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How Energy Utility Companies Are Using Geospatial Data & Location Technology for Regulatory Compliance

March 24, 2021

How Energy Utility Companies Are Using Geospatial Data & Location Technology for Regulatory Compliance

Transmission of energy is a national security concern, and the ability to keep businesses running efficiently demands that utility companies have access to accurate, real-time data. In addition, the pandemic changed the demand from powering office buildings with employees to powering homes which now also serve as offices. The recent energy disruption due to extreme winter weather conditions in Texas is the perfect example of the need to protect the nation’s energy grid. As such, utility companies have an enormous responsibility to keep the general population safe as pipelines and electric power line right of ways are in close proximity to more and more people. This is where geospatial technology plays a crucial role for utilities: current and accurate data provides the ability to mitigate risks associated with potentially hazardous situations in order to comply with current regulatory guidelines. In addition, geospatial provides a foundation for infrastructure buildout of new, or remediation of existing, utility transmission lines.

Automate the Identification of High-Risk Areas

For energy utilities, and specifically for natural gas operators, safety is paramount to mitigating catastrophes that would lead to property damage, environmental disasters or the loss of life. Therefore, integrity management requires the routine inspection of infrastructure, both above and below ground, and in proximity to building structures and people. However, prior to any work being performed in the field, mapping these areas prior to performing field inspection will help to set priorities and maximize the efficient deployment of field inspectors. In the past, utilities typically performed these tasks, but the process was generally manual.

Today, geospatial analytics combined with more accurate third-party data can help automate this analysis, ensuring that a utility is consistently up-to-date as it pertains to integrity management and compliance with regulations.

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We recently performed an analysis for a large utility company and we found that 4 to 6% of their reporting assignment was incorrect. Contact us today to understand how you can improve your regulatory compliance assessment.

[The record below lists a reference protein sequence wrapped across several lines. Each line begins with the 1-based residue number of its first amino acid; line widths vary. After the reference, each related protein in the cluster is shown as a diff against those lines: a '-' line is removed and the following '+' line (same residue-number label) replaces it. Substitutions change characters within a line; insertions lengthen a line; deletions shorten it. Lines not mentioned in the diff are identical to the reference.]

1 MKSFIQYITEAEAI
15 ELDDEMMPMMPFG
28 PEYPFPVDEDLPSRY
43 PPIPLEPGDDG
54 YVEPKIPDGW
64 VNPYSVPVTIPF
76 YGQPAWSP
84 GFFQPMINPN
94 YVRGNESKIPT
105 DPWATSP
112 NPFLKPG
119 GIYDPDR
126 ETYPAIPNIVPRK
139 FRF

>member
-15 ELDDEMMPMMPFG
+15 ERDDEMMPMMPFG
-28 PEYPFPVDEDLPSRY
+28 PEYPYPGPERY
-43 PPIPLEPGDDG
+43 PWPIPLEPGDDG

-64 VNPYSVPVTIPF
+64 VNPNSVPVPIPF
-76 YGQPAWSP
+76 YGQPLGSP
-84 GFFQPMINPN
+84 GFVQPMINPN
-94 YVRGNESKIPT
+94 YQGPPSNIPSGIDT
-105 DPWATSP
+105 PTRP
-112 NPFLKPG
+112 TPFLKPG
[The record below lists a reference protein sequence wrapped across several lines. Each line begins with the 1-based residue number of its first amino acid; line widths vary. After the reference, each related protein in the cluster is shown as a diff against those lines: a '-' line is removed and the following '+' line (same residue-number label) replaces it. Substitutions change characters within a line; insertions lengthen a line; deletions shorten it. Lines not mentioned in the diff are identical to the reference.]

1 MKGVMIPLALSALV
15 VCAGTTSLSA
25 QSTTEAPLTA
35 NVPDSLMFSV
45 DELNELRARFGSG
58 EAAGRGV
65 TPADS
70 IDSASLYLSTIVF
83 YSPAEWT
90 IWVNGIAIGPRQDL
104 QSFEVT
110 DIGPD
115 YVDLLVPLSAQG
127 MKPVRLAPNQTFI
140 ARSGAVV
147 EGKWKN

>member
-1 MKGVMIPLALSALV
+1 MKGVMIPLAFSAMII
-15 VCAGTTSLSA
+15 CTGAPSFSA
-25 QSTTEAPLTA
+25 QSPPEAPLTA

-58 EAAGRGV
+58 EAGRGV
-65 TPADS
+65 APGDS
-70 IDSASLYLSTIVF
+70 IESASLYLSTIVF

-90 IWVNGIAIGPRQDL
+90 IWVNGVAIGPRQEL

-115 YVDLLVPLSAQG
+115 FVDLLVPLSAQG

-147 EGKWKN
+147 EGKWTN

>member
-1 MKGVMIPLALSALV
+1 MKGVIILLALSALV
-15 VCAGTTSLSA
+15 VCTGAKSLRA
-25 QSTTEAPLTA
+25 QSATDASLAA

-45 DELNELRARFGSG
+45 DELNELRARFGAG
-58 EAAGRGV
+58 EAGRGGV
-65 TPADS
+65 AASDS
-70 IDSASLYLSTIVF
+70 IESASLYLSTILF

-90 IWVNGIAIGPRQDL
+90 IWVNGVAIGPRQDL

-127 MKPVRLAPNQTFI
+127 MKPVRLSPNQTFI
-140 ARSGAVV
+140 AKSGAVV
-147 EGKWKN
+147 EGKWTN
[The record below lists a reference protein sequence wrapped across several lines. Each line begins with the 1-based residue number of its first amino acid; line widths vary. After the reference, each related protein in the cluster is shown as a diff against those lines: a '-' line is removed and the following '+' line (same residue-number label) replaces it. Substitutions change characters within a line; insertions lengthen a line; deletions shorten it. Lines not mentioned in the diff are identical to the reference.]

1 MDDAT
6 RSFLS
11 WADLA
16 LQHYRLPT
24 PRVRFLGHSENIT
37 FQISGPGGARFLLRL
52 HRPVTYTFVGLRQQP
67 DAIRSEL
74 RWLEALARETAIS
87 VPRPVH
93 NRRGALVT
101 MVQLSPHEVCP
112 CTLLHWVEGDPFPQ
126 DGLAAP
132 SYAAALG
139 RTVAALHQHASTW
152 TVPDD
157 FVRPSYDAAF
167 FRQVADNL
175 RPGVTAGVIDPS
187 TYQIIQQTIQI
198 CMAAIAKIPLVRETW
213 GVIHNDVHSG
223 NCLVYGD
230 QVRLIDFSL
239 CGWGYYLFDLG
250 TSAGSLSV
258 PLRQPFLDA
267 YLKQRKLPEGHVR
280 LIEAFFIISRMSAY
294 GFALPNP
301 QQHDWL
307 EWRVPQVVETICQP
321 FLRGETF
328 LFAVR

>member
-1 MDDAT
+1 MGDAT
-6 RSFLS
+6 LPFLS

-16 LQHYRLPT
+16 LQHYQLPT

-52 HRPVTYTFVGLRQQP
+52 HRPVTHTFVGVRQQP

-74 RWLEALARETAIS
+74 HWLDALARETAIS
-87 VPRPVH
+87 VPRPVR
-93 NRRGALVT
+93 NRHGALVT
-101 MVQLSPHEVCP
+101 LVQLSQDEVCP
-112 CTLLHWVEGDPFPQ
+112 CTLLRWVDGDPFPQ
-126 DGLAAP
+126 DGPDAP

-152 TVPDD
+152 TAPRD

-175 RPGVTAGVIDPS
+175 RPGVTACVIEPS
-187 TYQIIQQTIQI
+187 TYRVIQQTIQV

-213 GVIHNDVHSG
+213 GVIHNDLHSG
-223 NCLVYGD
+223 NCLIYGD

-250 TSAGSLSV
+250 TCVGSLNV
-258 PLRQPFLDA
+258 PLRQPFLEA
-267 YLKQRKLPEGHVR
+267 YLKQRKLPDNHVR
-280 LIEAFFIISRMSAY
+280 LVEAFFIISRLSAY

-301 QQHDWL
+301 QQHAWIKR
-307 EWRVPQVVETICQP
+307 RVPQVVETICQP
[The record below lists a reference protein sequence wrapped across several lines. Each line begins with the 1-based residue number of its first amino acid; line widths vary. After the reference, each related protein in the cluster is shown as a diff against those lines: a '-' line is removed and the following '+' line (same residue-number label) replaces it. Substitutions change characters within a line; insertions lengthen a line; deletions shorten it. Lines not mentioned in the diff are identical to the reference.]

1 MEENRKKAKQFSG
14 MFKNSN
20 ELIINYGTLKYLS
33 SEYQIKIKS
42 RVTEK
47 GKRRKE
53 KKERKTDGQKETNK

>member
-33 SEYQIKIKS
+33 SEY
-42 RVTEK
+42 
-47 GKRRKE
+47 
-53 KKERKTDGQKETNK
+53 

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How to Automate the Identification of High-Risk Area to Be Regulatory Compliant?

1. Choose the Right Geospatial Data that Reveals Inherent Risks

A High Consequence Area (HCA) is described by the U.S. Transportation Department as “a location that is specially defined in pipeline safety regulations as an area where pipeline releases could have greater consequences to health and safety or the environment. For oil pipelines, HCAs include high population areas, other population areas, commercially navigable waterways and areas unusually sensitive to environmental damage. Regulations require a pipeline operator to take specific steps to ensure the integrity of a pipeline for which a release could affect an HCA and, thereby, the protection of the HCA.”

A gas utility must continuously evaluate the HCAs that are in the vicinity of its infrastructure. The number of HCA locations, along with a certain component will determine the risk classification for this infrastructure. To evaluate a location, the type of occupants (such as patients in a hospital), the distance of the location to the infrastructure, the density of locations, and the criticality of the location such as fire stations are all elements which need to be considered.

Looking only at a utility’s footprint or their existing customers is not sufficient to perform this analysis. However, it can serve as one relevant piece of information in the overall process. This is where leveraging geospatial data is critical. For example, highly accurate address databases, building footprints and their characteristics, parcel boundaries and point of interest data that provides information about the businesses located at a specific address are key layers. Other data sets such as the location of hospitals, schools and park boundaries can also play a vital role.